By now it should be clear: Michael Harriot, the self-described "last real Negus alive," doesn't have anything of substance to say about Pete Buttigieg, a leading Democratic presidential candidate; he just wants to write something that sounds "woke." And to pick a Twitter fight over the rather bland, innocuous and unremarkable statements Buttigieg made almost a decade ago seems to be just that: much ado about nothing.
But it gets worse. In the process of writing his bombastic yet typical screed about a "white man of privilege" that doesn't get how "black people were broken by racism," Harriot completely omitted the real reasons Buttigieg is totally failing to attract black voters: his actual record over the past near-decade as mayor of South Bend, Indiana.
A quick recap: Buttigieg fired Darryl Boykins, South Bend's first black police chief, for recording (over a police telephone line) several white officers under his command making racist remarks about blacks, including the chief himself. Then, the city of South Bend had to settle a wrongful termination and discrimination civil lawsuit brought by Boykins for more than $50,000. And if that weren't messy enough, the city then ended up settling a lawsuit brought by the racist white cops, alleging invasion of privacy, to the tune of a cool half-mil.
The entire sordid affair was shrouded in secrecy, with the recordings at issue still being withheld from public scrutiny to this day. There has been no accountability on behalf of the South Bend police for their behavior regarding the Boykins scandal and several other episodes of police misconduct that have plagued the city.
But all it took was a phone call from the wunderkind future president to mollify Harriot. He was perfectly willing to be pacified by Buttigieg's star power -- failing to realize that what he received was, in essence, an emergency call from a political campaign in full panic over its latest showing of less than 1% of black support in South Carolina. The "woke" Harriot is seemingly oblivious to the fact that Buttigieg needs his acknowledgment and approval, not the other way around.
Sadly, this type of showy symbolism is what blacks have come to expect from the Democratic Party. It is what allows liberals to run away with the black vote, time and time again, with nothing to show for it. And this political naivete is what has kept blacks from being taken seriously by either party. In terms of wielding party politics, blacks are punching way below their numerical weight, all the while posing and signifying a fashionable "wokeness" bereft of real perception or effective strategy.
The actual remarks at issue bear consideration: "Kids need to see evidence that education is going to work for them," Buttigieg said while speaking on a panel dealing with education in 2011. "You're motivated because you believe that at the end of your education, there is a reward; there's a stable life; there's a job. There are a lot of kids -- especially [in] the lower-income minority neighborhoods, who literally just haven't seen it work. There isn't someone who they know personally who testifies to the value of education."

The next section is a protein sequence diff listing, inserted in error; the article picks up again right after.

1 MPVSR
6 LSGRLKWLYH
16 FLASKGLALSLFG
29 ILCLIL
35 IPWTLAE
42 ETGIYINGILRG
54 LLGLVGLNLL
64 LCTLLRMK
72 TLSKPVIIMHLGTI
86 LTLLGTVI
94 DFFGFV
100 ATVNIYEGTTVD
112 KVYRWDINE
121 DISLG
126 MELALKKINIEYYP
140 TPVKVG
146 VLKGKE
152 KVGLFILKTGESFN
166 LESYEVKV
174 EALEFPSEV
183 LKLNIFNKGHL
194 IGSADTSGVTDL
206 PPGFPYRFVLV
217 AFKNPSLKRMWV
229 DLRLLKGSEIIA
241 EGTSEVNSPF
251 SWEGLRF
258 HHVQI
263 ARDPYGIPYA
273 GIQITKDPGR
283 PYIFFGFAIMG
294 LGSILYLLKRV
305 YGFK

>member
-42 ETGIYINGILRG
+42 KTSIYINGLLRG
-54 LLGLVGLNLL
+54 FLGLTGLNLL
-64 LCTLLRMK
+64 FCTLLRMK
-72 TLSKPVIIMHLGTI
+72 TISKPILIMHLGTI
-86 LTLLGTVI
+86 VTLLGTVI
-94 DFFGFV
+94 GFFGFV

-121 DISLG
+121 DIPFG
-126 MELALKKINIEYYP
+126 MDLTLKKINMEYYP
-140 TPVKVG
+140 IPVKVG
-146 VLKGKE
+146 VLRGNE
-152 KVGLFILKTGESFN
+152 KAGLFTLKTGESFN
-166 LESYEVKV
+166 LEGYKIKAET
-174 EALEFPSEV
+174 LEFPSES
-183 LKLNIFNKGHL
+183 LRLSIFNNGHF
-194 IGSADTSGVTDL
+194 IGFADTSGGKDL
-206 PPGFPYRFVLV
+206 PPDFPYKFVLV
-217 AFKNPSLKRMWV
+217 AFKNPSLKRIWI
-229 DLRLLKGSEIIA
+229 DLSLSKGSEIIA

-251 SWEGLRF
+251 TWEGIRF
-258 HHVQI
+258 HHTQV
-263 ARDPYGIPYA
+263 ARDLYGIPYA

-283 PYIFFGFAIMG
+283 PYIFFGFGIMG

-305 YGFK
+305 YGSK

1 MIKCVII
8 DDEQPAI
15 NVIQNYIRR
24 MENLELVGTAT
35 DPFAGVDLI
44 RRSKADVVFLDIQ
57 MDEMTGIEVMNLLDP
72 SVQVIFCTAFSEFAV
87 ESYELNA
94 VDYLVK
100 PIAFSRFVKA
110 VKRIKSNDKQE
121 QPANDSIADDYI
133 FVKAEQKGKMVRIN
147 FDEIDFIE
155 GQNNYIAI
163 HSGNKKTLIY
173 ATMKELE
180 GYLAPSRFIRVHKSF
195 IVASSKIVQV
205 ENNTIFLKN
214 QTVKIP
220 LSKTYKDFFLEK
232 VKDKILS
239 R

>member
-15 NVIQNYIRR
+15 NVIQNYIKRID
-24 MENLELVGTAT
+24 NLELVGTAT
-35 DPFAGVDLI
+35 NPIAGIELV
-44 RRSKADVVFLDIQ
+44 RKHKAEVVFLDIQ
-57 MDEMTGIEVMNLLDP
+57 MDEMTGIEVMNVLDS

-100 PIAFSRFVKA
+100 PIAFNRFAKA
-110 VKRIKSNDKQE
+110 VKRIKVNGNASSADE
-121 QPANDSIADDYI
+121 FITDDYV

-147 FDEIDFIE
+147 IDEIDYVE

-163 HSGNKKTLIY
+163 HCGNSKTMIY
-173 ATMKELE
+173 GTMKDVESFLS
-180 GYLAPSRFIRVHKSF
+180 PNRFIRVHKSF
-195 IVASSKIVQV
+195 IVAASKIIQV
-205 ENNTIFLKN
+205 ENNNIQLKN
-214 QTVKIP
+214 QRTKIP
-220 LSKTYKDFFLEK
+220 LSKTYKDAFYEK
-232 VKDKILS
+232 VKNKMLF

While Buttigieg's statement may not reflect the whole truth about the barriers blacks face in terms of realizing beneficial educational goals, it certainly isn't a lie. As Harriot's own piece proves, he was considered such an outlier, with respect to his own lower-middle-class family's emphasis on education, that upon hearing he had been accepted to college, the local drug dealers in his neighborhood took up a collection and awarded him a hood scholarship to the tune of almost $8,000, mostly in dollar bills. They then proudly drove him to college in a gleaming white '65 Caddy bejeweled with gold specs.
Would Harriot's achievements have been so remarkable in an environment in which successful role models proliferated? Again, he answers his own lack of introspection.
His white high school friend, with whom he attended the "smart kids" classes -- meaning, not with the other black kids -- grew up to be a lawyer, as both his father and grandfather had been. And yet, Harriot observes, his nameless white friend was rather unremarkable. "He's sufficiently smart and adequately talented," Harriot recounts, "but not more than Dee or any one of more than a dozen of my black friends." Does the reason Harriot considers his white friend's achievements to be so "unremarkable" have to do with the wealth of role models he may have had available to him?
That someone so "woke" could be so oblivious to the truth in Buttigieg's statement says more about the political posturing around race than it does about the undeniable harms of racism. Wokeness produces a righteous indignation that can definitely win a Twitter beef. But it does not seem to provoke even the occasional spate of introspection, balance, nuance or even deeper critical analysis that could help blacks win at the voting booth.